GD: You say that the basic principle of disruptive innovation shows how different customer groups define quality in different ways. Does this mean that segmenting customers by their requirements can assist in finding new markets?

Scott Anthony: Yes. Opportunities are obvious when you look at markets in the right way. Nintendo saw a huge market of non-gamers when it launched its Wii in 2005. It appropriately segmented the market.

GD: You say that getting ready for innovation requires a systematic approach. How does Innosight follow a systematic approach in its efforts to grow business?

Scott Anthony: The book Innovator's Guide to Growth, which I co-authored with Mark Johnson, Joseph Sinfield, and Elizabeth Altman in 2008, spells out our basic perspectives on how you spot and seize individual growth businesses, and how you build the capability to "routinize" the search for growth. It isn't cookie cutter by any stretch of the imagination, but the right principles, processes and philosophies really accelerate innovation.

GD: How important is it to stimulate innovation by broadening employees' horizons and continuously building new skill sets?

Scott Anthony: It is important to have a deep, broad pool of internal innovators, but the criticality of this depends on the corporate need and approach to innovation.

If the core business has a good decade of unexploited growth and the intent is only to plant a few seeds before they are necessary, building everyone's skills isn't required. That said, it almost never hurts to have people have more problem solving tools in their toolkit!

GD: What kinds of leadership competencies do managers need to have if they are to embrace innovation?

Scott Anthony: It really is being comfortable with ambiguity, learning to trust their instincts, and embracing the scarcity principle. I suppose the humility to recognize that not knowing isn't bad, and seeking help wherever it lies is good too!

cover of The Silver LiningGD: In The Silver Lining you describe Procter and Gamble's approach to open innovation. Is open innovation, where companies connect to external innovators to identify ideas, solve problems and build new businesses, an ever more important approach for both large and small companies?

Scott Anthony: Well, in some industries this type of open innovation is more important and valuable than others, but everyone should be looking for smart ways to share the innovation load. It's a good way for dollars to go further, and to find skills and ideas you wouldn't otherwise have.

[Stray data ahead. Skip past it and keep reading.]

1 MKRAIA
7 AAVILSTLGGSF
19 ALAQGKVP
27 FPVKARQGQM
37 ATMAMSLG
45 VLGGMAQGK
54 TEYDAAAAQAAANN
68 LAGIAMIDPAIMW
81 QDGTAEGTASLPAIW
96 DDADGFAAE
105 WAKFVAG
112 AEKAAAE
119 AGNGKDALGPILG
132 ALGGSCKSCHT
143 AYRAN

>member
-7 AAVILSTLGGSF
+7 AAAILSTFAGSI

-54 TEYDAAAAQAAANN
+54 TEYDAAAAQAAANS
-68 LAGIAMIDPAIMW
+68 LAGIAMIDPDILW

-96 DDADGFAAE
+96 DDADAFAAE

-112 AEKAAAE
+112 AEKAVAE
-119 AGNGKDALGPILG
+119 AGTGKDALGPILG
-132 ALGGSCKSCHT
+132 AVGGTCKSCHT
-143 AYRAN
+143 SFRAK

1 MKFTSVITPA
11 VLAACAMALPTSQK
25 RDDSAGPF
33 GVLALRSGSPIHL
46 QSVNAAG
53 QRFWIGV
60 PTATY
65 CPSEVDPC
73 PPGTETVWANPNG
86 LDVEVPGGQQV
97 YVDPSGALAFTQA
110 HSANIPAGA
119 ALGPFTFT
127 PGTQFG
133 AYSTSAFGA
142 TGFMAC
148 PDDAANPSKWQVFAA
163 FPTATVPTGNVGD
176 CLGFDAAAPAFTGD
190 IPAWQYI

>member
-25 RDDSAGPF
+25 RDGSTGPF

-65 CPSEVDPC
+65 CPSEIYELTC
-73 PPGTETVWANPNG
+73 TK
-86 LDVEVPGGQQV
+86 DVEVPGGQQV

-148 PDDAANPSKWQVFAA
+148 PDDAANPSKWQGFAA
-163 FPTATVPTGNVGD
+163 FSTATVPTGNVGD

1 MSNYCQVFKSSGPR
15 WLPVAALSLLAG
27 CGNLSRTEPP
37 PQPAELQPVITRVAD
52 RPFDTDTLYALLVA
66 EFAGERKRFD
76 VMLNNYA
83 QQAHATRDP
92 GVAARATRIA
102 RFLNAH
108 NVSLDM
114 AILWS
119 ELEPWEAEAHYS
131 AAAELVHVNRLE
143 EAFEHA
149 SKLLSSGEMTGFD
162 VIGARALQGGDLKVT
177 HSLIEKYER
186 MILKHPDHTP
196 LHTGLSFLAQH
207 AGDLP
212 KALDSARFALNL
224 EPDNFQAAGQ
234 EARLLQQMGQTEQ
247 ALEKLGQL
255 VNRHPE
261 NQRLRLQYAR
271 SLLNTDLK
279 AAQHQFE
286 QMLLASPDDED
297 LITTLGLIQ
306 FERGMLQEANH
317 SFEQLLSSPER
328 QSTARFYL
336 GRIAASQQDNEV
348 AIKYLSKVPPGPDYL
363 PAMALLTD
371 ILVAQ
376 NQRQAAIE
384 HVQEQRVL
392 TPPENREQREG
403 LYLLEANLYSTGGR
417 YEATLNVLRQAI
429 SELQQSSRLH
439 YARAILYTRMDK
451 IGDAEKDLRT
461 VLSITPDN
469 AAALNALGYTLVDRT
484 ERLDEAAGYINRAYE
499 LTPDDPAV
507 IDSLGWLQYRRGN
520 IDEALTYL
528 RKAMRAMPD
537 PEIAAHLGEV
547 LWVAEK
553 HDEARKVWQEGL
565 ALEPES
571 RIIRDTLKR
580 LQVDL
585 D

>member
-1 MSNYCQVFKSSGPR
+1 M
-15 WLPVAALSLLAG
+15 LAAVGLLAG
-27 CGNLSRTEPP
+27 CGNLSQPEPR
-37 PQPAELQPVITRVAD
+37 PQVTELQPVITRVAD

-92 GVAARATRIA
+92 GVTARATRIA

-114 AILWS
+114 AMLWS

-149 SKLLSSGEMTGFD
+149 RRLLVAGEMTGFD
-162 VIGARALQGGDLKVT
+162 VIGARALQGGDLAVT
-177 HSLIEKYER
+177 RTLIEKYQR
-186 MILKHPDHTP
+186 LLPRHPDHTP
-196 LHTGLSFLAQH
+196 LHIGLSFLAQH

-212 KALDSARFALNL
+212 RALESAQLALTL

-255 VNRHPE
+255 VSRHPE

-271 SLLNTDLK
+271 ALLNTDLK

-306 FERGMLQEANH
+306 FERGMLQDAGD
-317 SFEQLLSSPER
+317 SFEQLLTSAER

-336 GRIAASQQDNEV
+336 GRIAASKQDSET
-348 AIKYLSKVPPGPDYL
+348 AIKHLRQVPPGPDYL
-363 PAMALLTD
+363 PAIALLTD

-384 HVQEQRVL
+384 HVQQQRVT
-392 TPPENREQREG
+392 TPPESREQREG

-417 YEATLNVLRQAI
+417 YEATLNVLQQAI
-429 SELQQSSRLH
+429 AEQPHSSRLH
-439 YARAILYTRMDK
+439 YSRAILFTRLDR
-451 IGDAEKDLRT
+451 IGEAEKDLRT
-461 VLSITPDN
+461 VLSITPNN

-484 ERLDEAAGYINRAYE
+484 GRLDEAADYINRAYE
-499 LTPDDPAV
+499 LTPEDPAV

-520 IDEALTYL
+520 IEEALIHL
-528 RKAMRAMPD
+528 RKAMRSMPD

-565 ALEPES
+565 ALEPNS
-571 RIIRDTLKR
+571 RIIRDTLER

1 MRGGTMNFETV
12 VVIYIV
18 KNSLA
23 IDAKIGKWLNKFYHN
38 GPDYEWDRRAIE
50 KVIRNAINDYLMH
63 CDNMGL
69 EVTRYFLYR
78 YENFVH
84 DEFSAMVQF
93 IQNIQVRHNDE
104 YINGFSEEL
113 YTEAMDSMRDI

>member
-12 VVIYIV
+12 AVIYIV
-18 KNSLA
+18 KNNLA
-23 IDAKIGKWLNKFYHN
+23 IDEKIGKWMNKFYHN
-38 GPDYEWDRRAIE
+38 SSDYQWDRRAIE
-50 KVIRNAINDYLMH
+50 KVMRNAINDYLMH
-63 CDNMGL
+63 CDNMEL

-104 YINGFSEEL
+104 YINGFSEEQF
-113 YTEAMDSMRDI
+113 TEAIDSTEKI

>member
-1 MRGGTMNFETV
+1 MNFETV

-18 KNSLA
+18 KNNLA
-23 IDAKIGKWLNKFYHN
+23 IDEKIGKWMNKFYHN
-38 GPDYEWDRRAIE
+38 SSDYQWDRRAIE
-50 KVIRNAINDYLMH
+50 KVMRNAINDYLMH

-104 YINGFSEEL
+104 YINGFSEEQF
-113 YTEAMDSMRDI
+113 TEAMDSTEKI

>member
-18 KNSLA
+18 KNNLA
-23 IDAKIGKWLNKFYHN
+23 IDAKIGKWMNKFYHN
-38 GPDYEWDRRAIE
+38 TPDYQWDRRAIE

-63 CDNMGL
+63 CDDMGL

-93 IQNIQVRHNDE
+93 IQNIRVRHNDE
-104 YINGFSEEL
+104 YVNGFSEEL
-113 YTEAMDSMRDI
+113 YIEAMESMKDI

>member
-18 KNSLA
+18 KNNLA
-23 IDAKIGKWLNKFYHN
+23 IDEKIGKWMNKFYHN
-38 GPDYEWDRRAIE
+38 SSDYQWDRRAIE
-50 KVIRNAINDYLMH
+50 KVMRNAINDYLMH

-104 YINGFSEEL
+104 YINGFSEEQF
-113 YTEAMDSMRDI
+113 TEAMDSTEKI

GD: Why do you think more companies have not adopted the model of open innovation, of relying on innovation and knowledge available from people outside their organizations?

Scott Anthony: It can be pretty scary, threatening orthodoxies and established power bases within a company. Plus, people can get burned by launching bad open innovation efforts. It does require a real commitment, and it can go wrong!

GD: In uncertain times value-conscious consumers have moved to price discounters like Wal-Mart and MacDonald's. In the disruption model, you say that low-end solutions fill a market niche and often displace well-established competitors. Is this disruptive approach becoming more prevalent in the world economy?

Scott Anthony: You definitely see a lot of people embracing low cost, simple solutions in a range of industries. This looks like a threat to market incumbents, but companies like GE are flipping the problem around to find new ways to compete in emerging markets.

GD: You indicate that Innosight's philosophy is to thrive at the intersection where thought leadership connects with market impact through practical techniques and hands-on collaboration. Would you talk about this philosophy?

Scott Anthony: Intersections are always where interesting things happen. So we try to borrow from different philosophies as much as we can. We do a lot of research, but we most definitely are not academics because our clients are executives, not scholarly journals!

Kuhn noted decades ago that paradigm shifts come from outside the paradigm. We have to find ways to find the intersections or we get stuck in our own paradigm!

GD: What are the elements of thought leadership that are necessary for successful innovation?

Scott Anthony: I think the characteristics I just described are pretty critical. An outside-in approach that focuses on understanding markets and borrowing and adapting ideas from other contexts helps too.

GD: Has Innosight worked with companies in Europe? If so, do you see any differences in their approaches to innovation compared to companies in the U.S.?

Scott Anthony: We have worked with a few European companies. Honestly I don't think we have enough data to make reasonable generalizations, but of course there are famously innovative companies like L'Oreal, IKEA, Tesco, and Nokia in Europe!